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 Post subject: Child soldier turned author HITS OUT
 Post Posted: Tue Jun 17, 2008 8:03 pm 
Child soldier turned author HITS OUT

By A Correspondent
@ LBN / 25May2008

A former LTTE child soldier turned revolutionary writer is urging the Tamils to revolt against both the Tigers and the Sri Lankan state, saying the intention of each was to oppress people.

Shobasakthi, the 40 year-old author of Gorilla - a fascinating and ground-breaking novel - now lives as an exile in France, filling supermarket shelves. In an exclusive interview with LAKBIMAnEWS last week, he said he had no objection to the exile literary movement naming the Tigers as their number one enemy as they were a curse upon the Tamil people.

“But the murders and human rights violations being committed by EPDP, TMVP and PLOTE... how can they tolerate them?” he asks. “Just because one is opposed to the Tigers, does that make you a democrat, and does that alone make any movement a movement of the people?”

The outspoken leftist author - whose real name is Yesuthasan Anthonythasan - has drawn heavily upon experiences in his own life in writing Gorilla. Critics have called the book ‘auto fiction’ where real and fictive incidents are woven together to produce a documentary effect.

LTTE dream

“I was born in a poverty stricken village in Jaffna,” he recounts in his interview. “One might say that my family lived so way below the poverty line that we could see it hovering above us. My father took no responsibility for the family and was a local thug. Half the time, he would be in the police station or in the hospital with my mother living a life of permanent strife, depression, and hunger.”

Shobasakthi’s first school books were the free ones the government gave him when he was in Grade 7. He studied up to Grade 10 before the 1983 July riots against the Tamils happened. He was deeply affected by the murder of Tamil political prisoners and the return of Tamil refugees in ships.

“From August 1983, I tried my best to join the Tiger movement,” he said. “With the greatest difficulty I managed to obtain contact with a Tiger activist and began to work for the Tiger movement, putting up posters and distributing leaflets. I began to pester the Tiger movement to enlist me as a full time member and send me for military training. I realised my dream in early 1984.”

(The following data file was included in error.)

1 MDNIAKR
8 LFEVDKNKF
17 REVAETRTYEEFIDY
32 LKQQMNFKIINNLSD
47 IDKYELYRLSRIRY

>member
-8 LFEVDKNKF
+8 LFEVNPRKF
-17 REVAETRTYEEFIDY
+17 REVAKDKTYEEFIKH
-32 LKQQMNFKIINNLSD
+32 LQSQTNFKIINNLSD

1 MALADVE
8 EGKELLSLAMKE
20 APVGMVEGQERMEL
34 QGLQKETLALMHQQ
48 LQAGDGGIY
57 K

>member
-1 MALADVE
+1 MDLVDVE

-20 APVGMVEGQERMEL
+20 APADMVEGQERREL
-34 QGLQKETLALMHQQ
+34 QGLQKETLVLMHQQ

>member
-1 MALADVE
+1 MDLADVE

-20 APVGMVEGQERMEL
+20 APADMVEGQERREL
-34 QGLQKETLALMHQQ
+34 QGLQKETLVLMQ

After training, Shobasakthi was assigned responsibility over three villages. His tasks were to recruit members, collect funds and gold, and arrange propaganda meetings.

“Militarily, my contribution to the movement was very little,” he said. “I have only participated in a couple of attacks in the island, and also in a couple of self defensive operations.”

The LTTE carried out propaganda against the Thimpu talks. Shobasakthi participated in the campaign by taking on a role in a street theatre play called Viduthalai Kali or Liberation Goddess. Sometimes, it was staged more than ten times a day.


The Thimpu talks signalled the first death knell to Shobasakthi’s dreams about their struggle. “I felt cheated when the LTTE participated in the Thimpu talks,” he admits. I really lost all heart when I heard that we were going to get provincial councils instead of a Socialist Tamil Eelam. For the first time, a slight shadow of doubt fell across my unassailable faith in the movement. After that, when TELO was attacked and even though I also participated in it, I was in a very disturbed state of mind about where we were going.”

He recalls being in turmoil and not knowing what to do. At the time, Shobasakthi was a member of Gnanam Amman’s team. “To this day, I consider him a respected comrade,” he said. “He left the movement in mid 1986. In a few days, when the Tigers tried to arrest him, he took cyanide and died.”